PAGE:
Any source of light has pros and cons.
Flash, unlike other light sources, has vociferous critics.
That's because flash can be so ugly if it's used carelessly.
However, flash need not be ugly.
There are two advantages.
Flash allows you to photograph in dim lighting.
The dim light may be everywhere, such as in a living room.
Or, the dim light may only be the shadow on someone's face that's in the sun.
Flash can act like a fast shutter speed.
The blink, or duration of the light from a pop-up flash, may be as little as 1/30,000th of a second.
You can stop action.
There are two disadvantages to using flash.
A flash may be obtrusive to your subject.
There are four reasons for the ugliness of light from flashes.
1) Because the flash is usually tiny, ugly hotspots are created on faces and objects.
2) Like any light source, indoors, the light from a flash diminishes rapidly with distance.
The background will be dark.
3) Because the flash is on the camera, the light is almost shadowless.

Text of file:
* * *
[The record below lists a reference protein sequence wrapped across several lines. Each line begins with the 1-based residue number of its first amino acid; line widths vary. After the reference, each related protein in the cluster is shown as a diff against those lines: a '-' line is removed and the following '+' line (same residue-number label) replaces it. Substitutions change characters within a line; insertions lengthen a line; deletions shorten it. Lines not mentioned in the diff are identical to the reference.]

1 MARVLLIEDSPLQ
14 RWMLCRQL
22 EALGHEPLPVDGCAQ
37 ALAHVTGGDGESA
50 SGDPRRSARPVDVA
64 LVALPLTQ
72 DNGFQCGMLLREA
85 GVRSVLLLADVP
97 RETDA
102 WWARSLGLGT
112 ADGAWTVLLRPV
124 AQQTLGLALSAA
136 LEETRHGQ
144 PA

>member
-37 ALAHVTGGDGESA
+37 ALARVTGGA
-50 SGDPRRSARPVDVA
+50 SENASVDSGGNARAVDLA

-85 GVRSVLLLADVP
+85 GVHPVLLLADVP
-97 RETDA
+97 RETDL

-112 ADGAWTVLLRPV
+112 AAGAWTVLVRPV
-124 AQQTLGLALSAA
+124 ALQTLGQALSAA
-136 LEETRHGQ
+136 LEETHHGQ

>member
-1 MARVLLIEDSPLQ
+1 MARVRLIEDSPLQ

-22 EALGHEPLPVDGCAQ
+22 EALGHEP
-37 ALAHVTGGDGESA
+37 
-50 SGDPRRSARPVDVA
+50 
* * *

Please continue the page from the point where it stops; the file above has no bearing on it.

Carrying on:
Without shadows, volume and texture are not made evident.
4) Flashes can produce distracting reflections on eyeglasses, and on objects and surfaces behind the subject.
Use the device below to make the flash larger.
By doing so, the hot spots will not be as pronounced.
Try using the night portrait setting.
It's an icon of a figure with a star or moon on your exposure mode dial.
The flash will illuminate the foreground, and the shutter will stay open to gather light from the background.
If there's movement in the scene, it may show due to the slow shutter speed.
If you want the light from the flash to reach further, you can aim a separate flash at the ceiling.
This is called bouncing the light.
The sun-like flash on your camera, when aimed at the ceiling, becomes more like cloudy day lighting.
The entire space will be more evenly illuminated.
If you use a separate flash with an extension cord, you can move it around to create shadows.
For example, for pleasant shadows on a face, use the flash high and to the side.
To camouflage wrinkles, use the flash nearer the camera.
Use a separate flash.
Bounce the flash off of the ceiling.
Or, use the flash with an extension cord.
You can move the flash around to avoid producing reflections.
Let's look at how you can use flash to brighten shadows when you're doing a portrait on a sunny day.